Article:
VA regional director retires after federal investigations find ‘substantive misconduct’

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WASHINGTON (Feb. 25, 2016) – The Veterans Affairs regional network director, in charge of overseeing Indiana veterans while being investigated in Cincinnati, abruptly retired Thursday after the VA recommended he be removed from his position.

In a prepared news release, the VA said preliminary results of two federal investigations at the Cincinnati VA Medical Center warranted the agency to remove Jack Hetrick from his job.

“We are committed to sustainable accountability,” Solan Gibson said in a statement, deputy secretary of Veterans Affairs. “We will continue to use VA’s statutory authority to hold employees accountable where warranted by the evidence. This is simply the right thing to do for Veterans and taxpayers.”

Indiana lawmakers had raised serious questions this week about why Hetrick continued to oversee VA facilities in Indiana during the ongoing investigation.

Rep. Jackie Walorski (R-Ind.), a member of the House Veterans’ Affairs Committee, isn’t satisfied with the decision.

“In classic VA fashion, instead of taking real action they’ve allowed a bad employee to take early retirement and continue to receive benefits for irreprehensible actions. There is no justification for forcing bad bureaucrats to retire instead of showing them the door. Once again, this just proves there is still a long way to go until we see true accountability at the VA.”

In a statement Thursday, Sen. Dan Coats (R-Ind.) said:

“I commend the VA for taking this important step to ensure our veterans remain the department’s top priority.”

Rep. Luke Messer (R-Ind.), whose office has received complaints about the Cincinnati medical center, was critical of the VA’s handling of Hetrick:

“Allowing Mr. Hetrick to retire—likely with full benefits and a pension— is not holding him accountable.   It’s absurd that a VA investigation revealed Mr. Hetrick was involved in misconduct and possibly broke the law, yet he wasn’t fired.  It’s past time for the Obama Administration to end this cycle of dysfunction at the VA.   Our veterans and our taxpayers deserve better.”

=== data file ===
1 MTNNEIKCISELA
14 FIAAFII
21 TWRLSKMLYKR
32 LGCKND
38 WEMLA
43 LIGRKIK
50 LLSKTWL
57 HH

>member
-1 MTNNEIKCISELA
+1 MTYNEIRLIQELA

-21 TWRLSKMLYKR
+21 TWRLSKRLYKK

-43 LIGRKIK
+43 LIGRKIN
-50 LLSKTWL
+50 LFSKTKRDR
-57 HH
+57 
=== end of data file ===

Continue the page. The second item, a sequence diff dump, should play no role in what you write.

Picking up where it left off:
Sen. Joe Donnelly (D-Ind.) said he has been personally in contact with VA Secretary Bob McDonald throughout the investigation.

“I’ve spoken with Secretary McDonald about the situation at the Cincinnati VA, and I expect the Department of Veterans Affairs to continue taking aggressive action to hold their leaders accountable.”

Reports of misconduct inside the Cincinnati VA medical center prompted the two federal investigations, addressing allegations of cost-cutting affecting quality of care and claims that drugs were improperly prescribed.

Tied into the investigation was Hetrick, who oversaw VA facilities in Indiana, including Fort Wayne, Marion, and Indianapolis, as part of a nationwide consolidation effort. As of October, Hetrick was in charge of overseeing the care of 500,000 veterans throughout the lower peninsula of Michigan, Ohio, Northern Kentucky and Indiana.

But in light of the federal investigations launched earlier this month, Hetrick’s oversight authorities had been removed only in Cincinnati.

An initial investigation by WCPO-TV in Cincinnati reported investigators were looking into Cincinnati’s Chief of Staff, Dr. Barbara Temeck, and accusations she prescribed highly-addictive pain medication to the wife of Hetrick.

The VA announced Thursday, officials removed Temeck from her current position as well, “pending appropriate administrative action.”

The VA said it found “substantiate misconduct” by both Hetrick and Temeck “related to Temeck’s provision of prescriptions and other medical care to members of Hetrick’s family.”

Rep. Jeff Miller (R-Fla.), chairman of the House Committee on Veterans’ Affairs, echoed Messer and Walorski’s concerns.

“A VA investigation has already substantiated that both employees committed serious misconduct in violation of multiple VA regulations and quite possibly the law, yet both of these individuals are still collecting taxpayer-funded paychecks.”

The VA said a potential criminal investigation could follow.

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